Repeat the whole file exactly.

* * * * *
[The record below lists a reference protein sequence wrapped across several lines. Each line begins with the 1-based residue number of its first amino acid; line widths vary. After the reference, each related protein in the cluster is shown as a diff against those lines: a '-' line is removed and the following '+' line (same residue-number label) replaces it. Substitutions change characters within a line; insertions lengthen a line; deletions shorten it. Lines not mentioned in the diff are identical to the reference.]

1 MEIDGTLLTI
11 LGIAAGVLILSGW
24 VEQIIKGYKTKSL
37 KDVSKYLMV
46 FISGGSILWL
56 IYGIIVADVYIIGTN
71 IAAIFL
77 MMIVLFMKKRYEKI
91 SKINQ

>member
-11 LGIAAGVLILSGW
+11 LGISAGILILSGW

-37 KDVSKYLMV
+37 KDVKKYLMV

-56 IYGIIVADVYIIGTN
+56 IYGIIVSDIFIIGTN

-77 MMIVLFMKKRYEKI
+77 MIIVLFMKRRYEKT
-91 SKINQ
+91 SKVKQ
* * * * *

[The record below lists a reference protein sequence wrapped across several lines. Each line begins with the 1-based residue number of its first amino acid; line widths vary. After the reference, each related protein in the cluster is shown as a diff against those lines: a '-' line is removed and the following '+' line (same residue-number label) replaces it. Substitutions change characters within a line; insertions lengthen a line; deletions shorten it. Lines not mentioned in the diff are identical to the reference.]

1 MEIDGTLLTI
11 LGIAAGVLILSGW
24 VEQIIKGYKTKSL
37 KDVSKYLMV
46 FISGGSILWL
56 IYGIIVADVYIIGTN
71 IAAIFL
77 MMIVLFMKKRYEKI
91 SKINQ

>member
-11 LGIAAGVLILSGW
+11 LGISAGILILSGW

-37 KDVSKYLMV
+37 KDVKKYLMV

-56 IYGIIVADVYIIGTN
+56 IYGIIVSDIFIIGTN

-77 MMIVLFMKKRYEKI
+77 MIIVLFMKRRYEKT
-91 SKINQ
+91 SKVKQ